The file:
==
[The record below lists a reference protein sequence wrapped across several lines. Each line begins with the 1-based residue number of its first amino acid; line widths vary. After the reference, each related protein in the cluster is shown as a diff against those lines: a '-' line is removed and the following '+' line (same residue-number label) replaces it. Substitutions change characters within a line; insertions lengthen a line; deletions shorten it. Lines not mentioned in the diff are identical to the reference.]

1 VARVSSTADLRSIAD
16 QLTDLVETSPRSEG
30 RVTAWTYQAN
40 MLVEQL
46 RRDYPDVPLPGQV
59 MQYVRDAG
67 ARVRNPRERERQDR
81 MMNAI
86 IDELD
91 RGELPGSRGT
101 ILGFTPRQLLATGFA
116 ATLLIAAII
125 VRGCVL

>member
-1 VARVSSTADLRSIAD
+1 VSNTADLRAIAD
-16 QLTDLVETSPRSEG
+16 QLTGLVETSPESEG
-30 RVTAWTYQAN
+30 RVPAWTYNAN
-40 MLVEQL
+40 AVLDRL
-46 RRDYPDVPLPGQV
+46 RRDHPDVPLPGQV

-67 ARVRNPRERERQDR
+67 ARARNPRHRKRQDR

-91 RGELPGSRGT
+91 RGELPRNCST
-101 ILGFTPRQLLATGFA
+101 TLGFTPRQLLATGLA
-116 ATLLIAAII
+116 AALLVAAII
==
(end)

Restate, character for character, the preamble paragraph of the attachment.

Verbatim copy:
[The record below lists a reference protein sequence wrapped across several lines. Each line begins with the 1-based residue number of its first amino acid; line widths vary. After the reference, each related protein in the cluster is shown as a diff against those lines: a '-' line is removed and the following '+' line (same residue-number label) replaces it. Substitutions change characters within a line; insertions lengthen a line; deletions shorten it. Lines not mentioned in the diff are identical to the reference.]